Industry News

Monster and Sonos: Back in the News

Some companies seem to have a hard time staying out of the news: think Gibson, Sears, and Monster Products—which most of us still think of as Monster Cable. We last looked at the bumpy ride of this long-lived company in Copper #65, when the company’s implausible offering of cryptocurrency was shot down by the SEC.

So what are Noel Lee and crew up to now?

Unless you have access to SEC reports, the only place where you’ll find news of Monster’s current status is on Ted Green’s Strata-gee.com, which we also cited in our last article. Long story short: in the last quarter reported (ending June 30), Monster’s sales were down to $9.1 M, compared to $13.1 M in the same quarter of last year. The good news is that losses for the quarter were $6.9 M, down from $7.2 M loss during the same quarter last year. As good news goes—that’s pretty bad.

During the 9 months preceding June 30, Monster lost $31.3 M—2 1/2 times the losses incurred during the same 9-month period last year.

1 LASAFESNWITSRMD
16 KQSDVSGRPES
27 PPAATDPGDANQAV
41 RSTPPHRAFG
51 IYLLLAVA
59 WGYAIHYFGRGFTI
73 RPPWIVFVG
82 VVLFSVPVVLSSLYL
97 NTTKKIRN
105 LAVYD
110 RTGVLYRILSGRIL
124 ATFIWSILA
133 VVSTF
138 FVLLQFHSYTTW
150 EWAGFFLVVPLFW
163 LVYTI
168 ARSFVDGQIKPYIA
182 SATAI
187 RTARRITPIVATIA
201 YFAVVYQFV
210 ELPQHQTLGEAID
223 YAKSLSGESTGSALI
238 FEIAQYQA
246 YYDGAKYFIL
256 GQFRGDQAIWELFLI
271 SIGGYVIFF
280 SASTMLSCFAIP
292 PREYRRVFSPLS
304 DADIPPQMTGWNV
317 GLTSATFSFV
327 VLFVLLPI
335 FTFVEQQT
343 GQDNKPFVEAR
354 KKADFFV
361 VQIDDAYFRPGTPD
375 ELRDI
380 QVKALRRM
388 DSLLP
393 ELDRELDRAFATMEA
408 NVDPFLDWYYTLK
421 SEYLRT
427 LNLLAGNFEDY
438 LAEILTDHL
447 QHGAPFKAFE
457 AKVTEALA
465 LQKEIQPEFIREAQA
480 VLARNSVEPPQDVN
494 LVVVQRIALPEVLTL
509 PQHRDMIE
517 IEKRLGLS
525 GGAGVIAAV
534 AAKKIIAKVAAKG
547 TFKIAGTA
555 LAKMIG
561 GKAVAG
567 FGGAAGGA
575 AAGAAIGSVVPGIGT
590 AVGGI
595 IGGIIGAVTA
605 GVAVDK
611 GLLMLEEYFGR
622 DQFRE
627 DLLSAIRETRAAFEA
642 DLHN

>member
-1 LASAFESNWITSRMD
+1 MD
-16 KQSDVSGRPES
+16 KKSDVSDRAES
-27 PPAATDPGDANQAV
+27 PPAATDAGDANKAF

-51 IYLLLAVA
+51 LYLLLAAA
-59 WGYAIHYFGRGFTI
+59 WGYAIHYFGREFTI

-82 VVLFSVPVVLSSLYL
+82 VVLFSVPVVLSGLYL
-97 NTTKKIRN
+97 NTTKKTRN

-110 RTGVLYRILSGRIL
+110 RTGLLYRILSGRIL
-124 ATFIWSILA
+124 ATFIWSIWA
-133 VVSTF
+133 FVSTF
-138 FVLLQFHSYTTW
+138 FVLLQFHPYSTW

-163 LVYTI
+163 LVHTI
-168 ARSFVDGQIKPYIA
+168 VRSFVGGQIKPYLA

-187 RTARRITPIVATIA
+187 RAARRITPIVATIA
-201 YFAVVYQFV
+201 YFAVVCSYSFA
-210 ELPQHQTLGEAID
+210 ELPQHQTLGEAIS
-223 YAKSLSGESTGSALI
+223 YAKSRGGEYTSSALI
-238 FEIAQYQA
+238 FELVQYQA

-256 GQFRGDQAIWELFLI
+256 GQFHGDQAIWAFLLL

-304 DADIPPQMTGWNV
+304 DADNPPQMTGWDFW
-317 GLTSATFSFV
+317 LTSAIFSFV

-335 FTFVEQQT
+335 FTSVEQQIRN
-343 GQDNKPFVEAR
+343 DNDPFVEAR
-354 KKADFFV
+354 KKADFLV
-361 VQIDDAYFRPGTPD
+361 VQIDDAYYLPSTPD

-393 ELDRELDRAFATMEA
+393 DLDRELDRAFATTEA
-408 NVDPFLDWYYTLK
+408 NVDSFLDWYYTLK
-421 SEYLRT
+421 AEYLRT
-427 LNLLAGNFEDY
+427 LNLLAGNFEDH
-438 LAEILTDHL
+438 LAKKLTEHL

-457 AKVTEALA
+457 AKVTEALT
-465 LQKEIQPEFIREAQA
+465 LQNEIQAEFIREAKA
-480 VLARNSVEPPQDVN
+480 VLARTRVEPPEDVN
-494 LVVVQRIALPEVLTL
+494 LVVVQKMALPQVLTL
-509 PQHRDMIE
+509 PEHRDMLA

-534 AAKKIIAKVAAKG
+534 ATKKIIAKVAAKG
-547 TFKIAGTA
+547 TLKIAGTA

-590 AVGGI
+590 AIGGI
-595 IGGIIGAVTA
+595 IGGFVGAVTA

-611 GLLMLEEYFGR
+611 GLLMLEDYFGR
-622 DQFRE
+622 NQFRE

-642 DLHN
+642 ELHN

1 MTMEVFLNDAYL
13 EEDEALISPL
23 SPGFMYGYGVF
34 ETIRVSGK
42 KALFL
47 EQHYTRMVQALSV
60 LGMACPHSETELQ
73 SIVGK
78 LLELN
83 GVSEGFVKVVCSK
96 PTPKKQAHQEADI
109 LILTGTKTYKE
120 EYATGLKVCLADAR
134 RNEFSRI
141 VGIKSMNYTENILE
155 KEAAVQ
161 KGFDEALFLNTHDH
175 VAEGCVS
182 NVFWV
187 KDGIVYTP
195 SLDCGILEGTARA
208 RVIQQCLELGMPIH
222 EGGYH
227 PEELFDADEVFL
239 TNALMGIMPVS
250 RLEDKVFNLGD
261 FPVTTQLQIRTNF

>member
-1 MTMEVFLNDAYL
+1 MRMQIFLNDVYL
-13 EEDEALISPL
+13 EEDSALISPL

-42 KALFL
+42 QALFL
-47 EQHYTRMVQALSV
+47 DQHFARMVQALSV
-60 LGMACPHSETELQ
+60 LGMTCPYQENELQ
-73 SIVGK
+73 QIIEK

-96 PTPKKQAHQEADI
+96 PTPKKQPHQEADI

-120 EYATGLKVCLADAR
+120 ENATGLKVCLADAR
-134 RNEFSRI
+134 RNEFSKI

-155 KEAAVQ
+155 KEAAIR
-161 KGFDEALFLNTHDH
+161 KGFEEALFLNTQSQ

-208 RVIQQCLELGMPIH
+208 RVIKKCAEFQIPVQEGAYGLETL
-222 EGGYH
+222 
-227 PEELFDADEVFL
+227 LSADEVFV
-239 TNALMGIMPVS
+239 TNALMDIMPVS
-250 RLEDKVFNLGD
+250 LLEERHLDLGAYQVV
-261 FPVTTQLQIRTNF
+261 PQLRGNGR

It’s hard to imagine that this can continue indefinitely—after all, they’re not Sears.
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In Copper #65, we also wrote about the initial public offering of Sonos. At the end of the first day of trading, the stock closed just under $20/share.  Around the time of the launch, many analysts expressed skepticism about the company’s potential strength; as we mentioned back then,  CNBC’s “Mad Money” host Jim Cramer compared Sonos to Fitbit: “…Fitbit’s stock has been a total, unmitigated disaster…I got burned by that one. I’m not going to make the same mistake twice.”

Cramer and his bearish colleagues may have been right. Shortly after the IPO, Sonos’ stock went as high as $23.60, but it’s mostly been downhill ever since. Having bottomed at $11.09, the stock is presently just above $12. To put it mildly, losing 40% in the span of 4 months is generally not viewed with favor on Wall Street—or anywhere else, for that matter.

We’ll keep an eye on Sonos in the months to come.